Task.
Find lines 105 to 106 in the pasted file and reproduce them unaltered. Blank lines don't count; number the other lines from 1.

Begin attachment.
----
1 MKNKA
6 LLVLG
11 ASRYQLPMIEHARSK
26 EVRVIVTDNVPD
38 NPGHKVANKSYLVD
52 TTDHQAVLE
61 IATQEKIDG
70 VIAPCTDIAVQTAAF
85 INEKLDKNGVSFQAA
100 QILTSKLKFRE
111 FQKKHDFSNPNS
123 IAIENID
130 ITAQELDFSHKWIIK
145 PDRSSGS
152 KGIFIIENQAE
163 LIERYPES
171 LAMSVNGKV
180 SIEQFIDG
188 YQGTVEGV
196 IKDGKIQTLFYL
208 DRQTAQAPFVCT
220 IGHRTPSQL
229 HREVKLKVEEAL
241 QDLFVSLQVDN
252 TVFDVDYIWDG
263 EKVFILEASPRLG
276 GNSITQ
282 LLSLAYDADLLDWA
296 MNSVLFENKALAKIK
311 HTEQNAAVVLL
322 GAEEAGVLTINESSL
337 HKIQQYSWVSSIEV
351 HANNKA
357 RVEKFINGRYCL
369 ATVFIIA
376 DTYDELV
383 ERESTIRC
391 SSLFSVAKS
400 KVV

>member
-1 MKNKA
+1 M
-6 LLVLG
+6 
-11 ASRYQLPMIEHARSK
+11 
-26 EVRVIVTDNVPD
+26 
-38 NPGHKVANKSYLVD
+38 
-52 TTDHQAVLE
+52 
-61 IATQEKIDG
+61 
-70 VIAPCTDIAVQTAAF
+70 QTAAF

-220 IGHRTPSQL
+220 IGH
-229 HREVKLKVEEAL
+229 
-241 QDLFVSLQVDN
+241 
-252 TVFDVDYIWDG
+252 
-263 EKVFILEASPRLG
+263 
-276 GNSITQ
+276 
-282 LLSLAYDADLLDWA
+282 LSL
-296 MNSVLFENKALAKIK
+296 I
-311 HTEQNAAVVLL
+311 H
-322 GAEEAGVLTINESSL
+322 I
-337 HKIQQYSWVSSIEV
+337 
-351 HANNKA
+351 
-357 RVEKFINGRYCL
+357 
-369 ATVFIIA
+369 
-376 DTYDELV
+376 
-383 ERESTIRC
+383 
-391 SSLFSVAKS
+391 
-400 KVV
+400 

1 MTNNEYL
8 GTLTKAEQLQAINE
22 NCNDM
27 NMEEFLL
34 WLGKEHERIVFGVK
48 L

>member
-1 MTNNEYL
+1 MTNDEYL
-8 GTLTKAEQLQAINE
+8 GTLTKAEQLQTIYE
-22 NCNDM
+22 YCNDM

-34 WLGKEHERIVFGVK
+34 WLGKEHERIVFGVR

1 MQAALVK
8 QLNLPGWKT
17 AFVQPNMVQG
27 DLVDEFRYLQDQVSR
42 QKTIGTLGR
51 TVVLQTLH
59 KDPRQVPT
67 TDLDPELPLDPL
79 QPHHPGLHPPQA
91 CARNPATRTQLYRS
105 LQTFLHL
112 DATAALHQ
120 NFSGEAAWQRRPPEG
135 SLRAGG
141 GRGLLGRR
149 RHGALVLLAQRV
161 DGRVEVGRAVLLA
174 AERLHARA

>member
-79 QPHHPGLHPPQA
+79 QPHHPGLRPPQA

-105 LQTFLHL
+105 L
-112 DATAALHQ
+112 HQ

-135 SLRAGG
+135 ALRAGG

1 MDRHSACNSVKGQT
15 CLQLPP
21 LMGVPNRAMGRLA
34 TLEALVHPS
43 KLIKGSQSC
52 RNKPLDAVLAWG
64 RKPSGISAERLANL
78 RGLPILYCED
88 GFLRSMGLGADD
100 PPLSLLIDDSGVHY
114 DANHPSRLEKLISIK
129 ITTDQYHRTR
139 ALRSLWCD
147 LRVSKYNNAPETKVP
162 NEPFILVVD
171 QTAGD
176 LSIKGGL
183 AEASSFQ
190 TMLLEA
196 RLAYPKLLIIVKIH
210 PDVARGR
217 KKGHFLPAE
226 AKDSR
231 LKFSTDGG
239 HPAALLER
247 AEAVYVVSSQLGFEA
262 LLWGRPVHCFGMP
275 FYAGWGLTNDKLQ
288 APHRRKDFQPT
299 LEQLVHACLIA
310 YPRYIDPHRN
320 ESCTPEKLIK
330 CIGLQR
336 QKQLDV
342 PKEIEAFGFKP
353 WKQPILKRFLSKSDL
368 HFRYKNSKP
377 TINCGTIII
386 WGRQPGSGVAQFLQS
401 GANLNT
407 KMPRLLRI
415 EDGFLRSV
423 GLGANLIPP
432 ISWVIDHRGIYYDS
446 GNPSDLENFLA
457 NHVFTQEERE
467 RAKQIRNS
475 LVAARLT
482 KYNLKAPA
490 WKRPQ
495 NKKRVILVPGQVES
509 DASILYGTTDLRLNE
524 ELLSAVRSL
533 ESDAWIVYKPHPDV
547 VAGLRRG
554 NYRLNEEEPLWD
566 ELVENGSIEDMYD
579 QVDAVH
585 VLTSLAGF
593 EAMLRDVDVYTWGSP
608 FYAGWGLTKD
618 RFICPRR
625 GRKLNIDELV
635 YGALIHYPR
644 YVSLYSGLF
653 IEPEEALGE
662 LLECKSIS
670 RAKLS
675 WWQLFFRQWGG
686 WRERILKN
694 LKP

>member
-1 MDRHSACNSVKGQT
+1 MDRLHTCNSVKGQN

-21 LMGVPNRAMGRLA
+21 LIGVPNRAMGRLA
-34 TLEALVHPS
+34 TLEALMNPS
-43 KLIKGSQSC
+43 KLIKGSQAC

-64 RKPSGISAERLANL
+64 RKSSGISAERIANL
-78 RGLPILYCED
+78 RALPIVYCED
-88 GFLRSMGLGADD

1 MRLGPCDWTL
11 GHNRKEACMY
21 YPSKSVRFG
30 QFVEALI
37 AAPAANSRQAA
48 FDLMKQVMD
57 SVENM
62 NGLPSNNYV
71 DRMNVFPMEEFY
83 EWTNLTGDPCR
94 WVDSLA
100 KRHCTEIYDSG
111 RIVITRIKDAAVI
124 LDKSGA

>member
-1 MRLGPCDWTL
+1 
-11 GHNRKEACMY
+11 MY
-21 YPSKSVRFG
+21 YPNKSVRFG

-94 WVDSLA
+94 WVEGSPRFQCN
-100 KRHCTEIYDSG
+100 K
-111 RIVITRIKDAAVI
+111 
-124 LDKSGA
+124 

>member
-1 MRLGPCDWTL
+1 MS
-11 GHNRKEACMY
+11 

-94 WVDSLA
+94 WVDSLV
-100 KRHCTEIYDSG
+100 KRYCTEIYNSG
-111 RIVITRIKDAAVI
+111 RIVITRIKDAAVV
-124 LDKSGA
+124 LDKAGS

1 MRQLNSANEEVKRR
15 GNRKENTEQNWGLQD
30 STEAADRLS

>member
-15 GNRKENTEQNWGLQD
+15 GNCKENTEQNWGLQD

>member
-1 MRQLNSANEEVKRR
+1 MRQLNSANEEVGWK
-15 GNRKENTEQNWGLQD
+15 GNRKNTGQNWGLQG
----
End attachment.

+22 YCNDM

-34 WLGKEHERIVFGVK